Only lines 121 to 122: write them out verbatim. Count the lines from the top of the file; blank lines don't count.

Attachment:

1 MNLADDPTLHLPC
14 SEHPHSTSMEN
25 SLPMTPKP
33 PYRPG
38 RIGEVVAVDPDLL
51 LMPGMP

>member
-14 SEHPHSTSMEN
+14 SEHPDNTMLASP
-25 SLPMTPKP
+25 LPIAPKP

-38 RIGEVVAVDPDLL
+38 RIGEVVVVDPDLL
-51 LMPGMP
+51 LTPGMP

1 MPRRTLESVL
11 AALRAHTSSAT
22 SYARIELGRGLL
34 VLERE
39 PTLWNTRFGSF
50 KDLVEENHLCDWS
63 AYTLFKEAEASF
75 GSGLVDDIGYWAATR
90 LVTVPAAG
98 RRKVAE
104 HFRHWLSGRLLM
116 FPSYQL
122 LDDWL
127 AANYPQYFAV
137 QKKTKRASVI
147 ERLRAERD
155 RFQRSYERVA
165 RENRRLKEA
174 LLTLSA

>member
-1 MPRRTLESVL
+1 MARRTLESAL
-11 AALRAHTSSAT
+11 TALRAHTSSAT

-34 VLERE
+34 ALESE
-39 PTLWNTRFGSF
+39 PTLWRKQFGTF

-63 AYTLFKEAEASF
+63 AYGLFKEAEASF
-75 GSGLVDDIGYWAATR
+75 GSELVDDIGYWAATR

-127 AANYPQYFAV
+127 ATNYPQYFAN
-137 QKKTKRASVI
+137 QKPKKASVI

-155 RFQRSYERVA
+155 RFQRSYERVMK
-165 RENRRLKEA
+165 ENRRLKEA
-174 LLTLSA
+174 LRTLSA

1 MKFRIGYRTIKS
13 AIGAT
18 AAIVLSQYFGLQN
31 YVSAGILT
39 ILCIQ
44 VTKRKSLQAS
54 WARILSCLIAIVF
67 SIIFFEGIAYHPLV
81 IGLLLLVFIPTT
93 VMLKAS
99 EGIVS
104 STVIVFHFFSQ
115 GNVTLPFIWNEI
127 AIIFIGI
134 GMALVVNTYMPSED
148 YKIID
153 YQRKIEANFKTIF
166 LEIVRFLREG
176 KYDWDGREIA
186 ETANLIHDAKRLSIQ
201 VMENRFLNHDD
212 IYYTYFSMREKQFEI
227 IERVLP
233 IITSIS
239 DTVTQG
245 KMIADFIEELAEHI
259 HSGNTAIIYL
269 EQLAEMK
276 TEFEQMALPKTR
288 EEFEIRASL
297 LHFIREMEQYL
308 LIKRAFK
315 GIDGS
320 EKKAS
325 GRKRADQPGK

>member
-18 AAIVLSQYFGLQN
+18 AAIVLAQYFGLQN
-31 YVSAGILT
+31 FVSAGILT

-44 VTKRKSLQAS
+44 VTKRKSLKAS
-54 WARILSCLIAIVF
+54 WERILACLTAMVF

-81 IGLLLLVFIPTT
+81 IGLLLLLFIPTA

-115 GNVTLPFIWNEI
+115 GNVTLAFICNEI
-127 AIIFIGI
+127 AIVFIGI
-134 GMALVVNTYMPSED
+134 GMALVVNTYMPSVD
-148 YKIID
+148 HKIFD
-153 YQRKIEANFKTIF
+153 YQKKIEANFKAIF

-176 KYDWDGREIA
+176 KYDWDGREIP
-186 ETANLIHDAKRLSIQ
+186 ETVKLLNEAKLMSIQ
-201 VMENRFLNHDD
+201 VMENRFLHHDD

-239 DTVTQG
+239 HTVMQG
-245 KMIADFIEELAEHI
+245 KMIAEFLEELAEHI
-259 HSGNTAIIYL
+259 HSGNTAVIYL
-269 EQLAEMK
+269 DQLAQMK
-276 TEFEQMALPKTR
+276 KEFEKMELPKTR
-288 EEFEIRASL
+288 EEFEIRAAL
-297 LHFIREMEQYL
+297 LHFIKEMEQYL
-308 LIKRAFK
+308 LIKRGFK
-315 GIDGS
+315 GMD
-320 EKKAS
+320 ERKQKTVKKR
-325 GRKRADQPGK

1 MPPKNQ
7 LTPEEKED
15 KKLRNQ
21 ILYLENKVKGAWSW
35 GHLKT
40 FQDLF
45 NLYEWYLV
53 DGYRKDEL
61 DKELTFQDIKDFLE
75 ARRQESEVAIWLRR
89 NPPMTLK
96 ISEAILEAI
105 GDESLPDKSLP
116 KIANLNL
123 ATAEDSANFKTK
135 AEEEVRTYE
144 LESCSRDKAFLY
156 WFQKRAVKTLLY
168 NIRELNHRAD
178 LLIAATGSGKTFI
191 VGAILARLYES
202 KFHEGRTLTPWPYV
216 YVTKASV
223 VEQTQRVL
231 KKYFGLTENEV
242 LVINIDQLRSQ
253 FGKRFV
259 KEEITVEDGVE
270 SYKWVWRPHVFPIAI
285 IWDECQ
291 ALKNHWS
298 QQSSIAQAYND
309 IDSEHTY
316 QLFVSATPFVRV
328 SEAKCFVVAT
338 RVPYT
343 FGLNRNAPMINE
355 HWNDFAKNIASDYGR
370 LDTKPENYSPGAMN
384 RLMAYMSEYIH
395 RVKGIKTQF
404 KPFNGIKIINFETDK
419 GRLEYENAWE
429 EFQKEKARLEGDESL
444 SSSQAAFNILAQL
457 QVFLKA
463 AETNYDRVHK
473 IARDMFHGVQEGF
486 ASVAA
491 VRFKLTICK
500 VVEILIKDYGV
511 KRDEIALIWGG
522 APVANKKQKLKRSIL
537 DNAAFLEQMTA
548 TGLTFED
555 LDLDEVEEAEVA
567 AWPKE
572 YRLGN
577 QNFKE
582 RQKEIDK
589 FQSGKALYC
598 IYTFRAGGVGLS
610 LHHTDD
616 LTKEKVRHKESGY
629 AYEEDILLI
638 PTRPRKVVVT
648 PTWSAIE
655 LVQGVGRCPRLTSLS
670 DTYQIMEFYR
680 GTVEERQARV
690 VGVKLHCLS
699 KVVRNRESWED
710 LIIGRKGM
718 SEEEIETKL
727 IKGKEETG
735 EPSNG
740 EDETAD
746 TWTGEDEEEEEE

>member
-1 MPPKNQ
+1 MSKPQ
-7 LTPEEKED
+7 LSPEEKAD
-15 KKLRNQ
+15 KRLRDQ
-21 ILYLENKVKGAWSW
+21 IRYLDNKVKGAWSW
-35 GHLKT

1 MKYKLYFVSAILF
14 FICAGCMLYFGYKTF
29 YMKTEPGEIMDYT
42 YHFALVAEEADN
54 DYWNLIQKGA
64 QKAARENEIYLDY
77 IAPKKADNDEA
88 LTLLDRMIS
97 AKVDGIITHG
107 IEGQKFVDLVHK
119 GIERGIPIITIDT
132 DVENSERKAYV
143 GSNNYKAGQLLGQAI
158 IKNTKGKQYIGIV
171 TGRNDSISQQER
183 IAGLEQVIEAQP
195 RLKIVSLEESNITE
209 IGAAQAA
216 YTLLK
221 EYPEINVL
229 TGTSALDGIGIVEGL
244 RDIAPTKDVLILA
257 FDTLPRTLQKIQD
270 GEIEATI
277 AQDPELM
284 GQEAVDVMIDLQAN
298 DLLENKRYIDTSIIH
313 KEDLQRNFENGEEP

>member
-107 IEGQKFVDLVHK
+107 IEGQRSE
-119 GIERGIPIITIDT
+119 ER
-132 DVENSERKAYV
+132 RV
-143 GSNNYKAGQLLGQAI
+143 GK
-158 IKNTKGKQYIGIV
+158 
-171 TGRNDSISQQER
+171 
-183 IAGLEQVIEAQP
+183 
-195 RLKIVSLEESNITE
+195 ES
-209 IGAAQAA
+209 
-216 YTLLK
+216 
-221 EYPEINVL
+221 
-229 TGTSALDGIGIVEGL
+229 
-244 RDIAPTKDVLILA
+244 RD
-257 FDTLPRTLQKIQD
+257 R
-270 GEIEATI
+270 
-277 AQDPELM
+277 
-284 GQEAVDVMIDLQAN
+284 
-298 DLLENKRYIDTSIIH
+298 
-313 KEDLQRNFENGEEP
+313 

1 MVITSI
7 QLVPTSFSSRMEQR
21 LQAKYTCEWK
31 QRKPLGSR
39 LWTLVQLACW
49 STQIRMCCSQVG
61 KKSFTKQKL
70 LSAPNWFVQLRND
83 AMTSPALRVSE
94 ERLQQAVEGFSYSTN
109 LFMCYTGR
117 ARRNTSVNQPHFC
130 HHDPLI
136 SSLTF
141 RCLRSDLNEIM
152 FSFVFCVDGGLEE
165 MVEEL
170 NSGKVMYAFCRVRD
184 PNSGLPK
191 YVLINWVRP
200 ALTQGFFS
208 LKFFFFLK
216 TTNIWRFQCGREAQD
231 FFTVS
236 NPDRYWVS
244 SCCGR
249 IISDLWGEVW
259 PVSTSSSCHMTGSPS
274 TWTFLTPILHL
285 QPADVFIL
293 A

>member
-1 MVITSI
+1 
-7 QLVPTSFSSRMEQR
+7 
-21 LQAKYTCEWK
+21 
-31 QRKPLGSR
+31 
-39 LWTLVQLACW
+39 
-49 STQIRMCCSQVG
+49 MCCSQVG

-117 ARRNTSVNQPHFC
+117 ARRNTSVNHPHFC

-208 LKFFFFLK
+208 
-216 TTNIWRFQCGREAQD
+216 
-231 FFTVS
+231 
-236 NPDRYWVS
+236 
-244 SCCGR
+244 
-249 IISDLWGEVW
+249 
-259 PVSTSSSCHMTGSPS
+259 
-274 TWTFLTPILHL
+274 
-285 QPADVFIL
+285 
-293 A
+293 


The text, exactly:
+239 HTVMQG
-245 KMIADFIEELAEHI